That was probably my very first introduction to the fascinating world of Fantasy Fiction and RPGs. Together with an healthy appetite for my native Irish folklore and mythology, it evolved into a major time consumer. Reading Tolkien, Brooks and Gemmell melded into my more literary reading of Irish Mythology volumes from W.B Yeats, Lady Gregory and anything else I could lay my hand on, inspiring a mixed bag of ideas and characters which later came to life on the FFW RPG “The Talisman War” I had moderated along with a number of others since 1999.
It was in 2000 when I first though of creating an interactive RPG game for the internet. It led me to PHP, and from there to the first PHP game I got hooked on, Solar Empire. I played SE for about a year, and finally left to concentrate in my studies at University. However SE stayed in my mind, and in 2002, I finally returned, now with time to burn, and an RPG game running in circles in my head begging to be let out. But first I needed to learn PHP – and what better place to start than to try developing SE?
Nowadays, I am joint lead developer on an SE fork, Quantum Star SE, with a release candidate for version 2.2.0 almost ready to be released. It’s the first PHP game I’ve ever gone it alone on, and I think it has worked out rather well.
Now to the point of this post – that RPG that refused to lie down. Earlier this year I finally decided to take a stab at it. In May I founded Shadows Rising RPG, registered the domain (shadowsrising.net) before anyone with ideas grabbed it, registered the project on Sourceforge and put out an appeal for developers.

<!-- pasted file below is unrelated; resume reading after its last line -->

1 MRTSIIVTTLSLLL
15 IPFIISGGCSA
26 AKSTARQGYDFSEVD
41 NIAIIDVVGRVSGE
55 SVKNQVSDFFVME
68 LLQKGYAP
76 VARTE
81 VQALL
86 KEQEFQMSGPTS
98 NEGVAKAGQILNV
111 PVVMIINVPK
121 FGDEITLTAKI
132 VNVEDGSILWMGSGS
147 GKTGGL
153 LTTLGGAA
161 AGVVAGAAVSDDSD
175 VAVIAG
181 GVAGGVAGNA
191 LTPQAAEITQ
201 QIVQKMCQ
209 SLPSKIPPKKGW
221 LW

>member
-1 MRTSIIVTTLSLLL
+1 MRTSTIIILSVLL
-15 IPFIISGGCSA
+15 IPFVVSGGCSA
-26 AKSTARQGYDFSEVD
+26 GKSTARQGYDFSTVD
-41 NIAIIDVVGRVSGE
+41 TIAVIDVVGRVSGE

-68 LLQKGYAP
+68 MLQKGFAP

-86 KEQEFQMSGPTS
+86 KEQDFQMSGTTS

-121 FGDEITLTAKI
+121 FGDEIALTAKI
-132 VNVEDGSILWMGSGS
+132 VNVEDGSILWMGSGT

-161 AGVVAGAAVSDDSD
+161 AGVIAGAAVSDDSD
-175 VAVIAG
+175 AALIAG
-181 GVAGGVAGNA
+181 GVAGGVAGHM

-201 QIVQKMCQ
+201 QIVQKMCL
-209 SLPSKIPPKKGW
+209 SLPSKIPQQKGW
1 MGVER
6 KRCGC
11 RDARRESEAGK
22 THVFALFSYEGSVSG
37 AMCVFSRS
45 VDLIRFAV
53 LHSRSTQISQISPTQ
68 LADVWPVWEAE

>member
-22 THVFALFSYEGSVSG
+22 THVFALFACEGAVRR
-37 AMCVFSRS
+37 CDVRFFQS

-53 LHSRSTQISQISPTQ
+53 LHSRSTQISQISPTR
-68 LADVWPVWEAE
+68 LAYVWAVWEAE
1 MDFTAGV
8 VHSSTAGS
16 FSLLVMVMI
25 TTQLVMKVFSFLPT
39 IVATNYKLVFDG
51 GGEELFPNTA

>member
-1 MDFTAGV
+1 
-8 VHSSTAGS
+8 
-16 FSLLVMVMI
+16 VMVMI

I also did some research, and was more than a little surprised. There only appear to be a handful, literally, of open source RPG games written in PHP. There’s the most obvious phpRPG, and of course Legend of the Green Dragon (though it denies being an RPG realistically). But other than these two, there is a smattering of proprietary coded RPG’s, many of which are highly popular but few (if any) of which support a single character levelling and party system. Many seem obsessed more with “Empires” than a single adventuring character. So where are the big single character RPG’s in PHP? Answer: Either invisible, or non-existant.
This came as a shock – PHP games are generally straightforward; store your data on a database, present output of game to players, process player input, output results, and back to square one… They take time and effort, but any newbie to PHP could have a stab – and indeed this is exactly what I found. Sourceforge is a graveyard for dozens of dead RPG efforts. Unlike Space games (Quantum Star SE, TKI, BNT, AATraders, Open Merchant Empires, Solar Empire, etc., etc.), the RPG genre of PHP games is sparse, very sparse. The majority never released any files, or only made one release before fading into oblivian.
So where does this leave Shadows Rising RPG? In a big open space with lots of expansion room? Perhaps. More remarkably, such a lack of alternatives only strengthens SR. If we’re the only OS project doing something on such a vast scale – it makes becoming a successful project very likely. On the downside, there are few examples already existing, from whose mistakes we may learn. All, in all, however. SR’s future looks surprisingly bright and secure – if we get that playable code released in time for Christmas…